I heard one radio show (Family Talk) that was playing a recording from a church service, where a former American Family Radio exec was speaking about the fundamentals of (political) economics. It went something like this:
"If you make $100, and you go into a restaurant where everything costs less than $100, then you have complete freedom to get anything you want there. But if someone takes money away from you, then they take some freedom away from you. Because if you only have $80 left, you can no longer buy something that costs $90. When somebody comes up to you with a gun and takes money from you, they take freedom from you and it's called theft. When the government takes money from you, and they can do so with men with guns, they take freedom from you and that's called taxes."I was thinking to myself, hmmm....
"If I have $100, but I can't drive anywhere to spend it because there are no roads, then I don't have freedom. If I have $100, but my house has been destroyed due to a hurricane and there is no one to aid me in rebuilding my life, then I don't have freedom. Etc. On the other hand, if I chip in $30 for the collective good, to get roads and disaster relief, to protect the nation, to help ensure quality medication, to make sure that the water is safe to drink, to provide primary education, etc., then I'll have much greater freedom than I would ever have with just $100, and an entire nations of millions will share in that enhanced freedom with me."Are the economic principles really that difficult to understand here? Our government isn't perfect. In fact, in a lot of ways, it really sucks. And I am all for reform and responsible spending. But to come at the problem from the perspective that keeping all of your money ensures you the most freedom, let alone that it is best for the nation, is fundamentally wrong.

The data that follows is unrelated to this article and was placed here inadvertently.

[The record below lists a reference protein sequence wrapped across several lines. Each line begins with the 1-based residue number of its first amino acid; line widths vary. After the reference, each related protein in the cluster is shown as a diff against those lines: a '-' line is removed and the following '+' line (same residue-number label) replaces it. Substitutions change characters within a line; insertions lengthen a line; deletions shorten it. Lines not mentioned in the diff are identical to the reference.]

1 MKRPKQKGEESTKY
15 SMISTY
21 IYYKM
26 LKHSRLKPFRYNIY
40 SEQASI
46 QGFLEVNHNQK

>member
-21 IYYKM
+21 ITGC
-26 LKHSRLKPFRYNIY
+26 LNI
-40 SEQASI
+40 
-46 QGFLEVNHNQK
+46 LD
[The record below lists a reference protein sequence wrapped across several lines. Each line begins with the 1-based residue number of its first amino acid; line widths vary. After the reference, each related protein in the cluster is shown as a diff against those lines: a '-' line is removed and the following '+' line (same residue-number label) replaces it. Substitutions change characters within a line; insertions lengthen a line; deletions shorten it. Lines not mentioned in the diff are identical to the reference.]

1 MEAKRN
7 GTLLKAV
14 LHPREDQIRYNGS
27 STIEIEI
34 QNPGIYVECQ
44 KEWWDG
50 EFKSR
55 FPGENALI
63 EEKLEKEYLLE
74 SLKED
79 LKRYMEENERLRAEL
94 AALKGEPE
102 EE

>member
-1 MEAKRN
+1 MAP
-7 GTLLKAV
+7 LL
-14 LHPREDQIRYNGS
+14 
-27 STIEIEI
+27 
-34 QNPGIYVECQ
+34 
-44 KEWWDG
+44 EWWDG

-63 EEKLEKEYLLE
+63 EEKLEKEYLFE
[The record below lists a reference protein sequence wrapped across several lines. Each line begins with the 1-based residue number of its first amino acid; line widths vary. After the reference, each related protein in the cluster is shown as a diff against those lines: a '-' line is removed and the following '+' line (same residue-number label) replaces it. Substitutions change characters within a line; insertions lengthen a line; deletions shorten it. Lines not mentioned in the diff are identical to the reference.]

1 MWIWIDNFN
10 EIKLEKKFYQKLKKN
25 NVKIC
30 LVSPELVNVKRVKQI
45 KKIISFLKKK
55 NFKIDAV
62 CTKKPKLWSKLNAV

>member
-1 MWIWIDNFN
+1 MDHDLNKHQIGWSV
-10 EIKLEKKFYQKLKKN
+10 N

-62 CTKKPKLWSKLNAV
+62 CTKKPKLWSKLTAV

Vote with your head.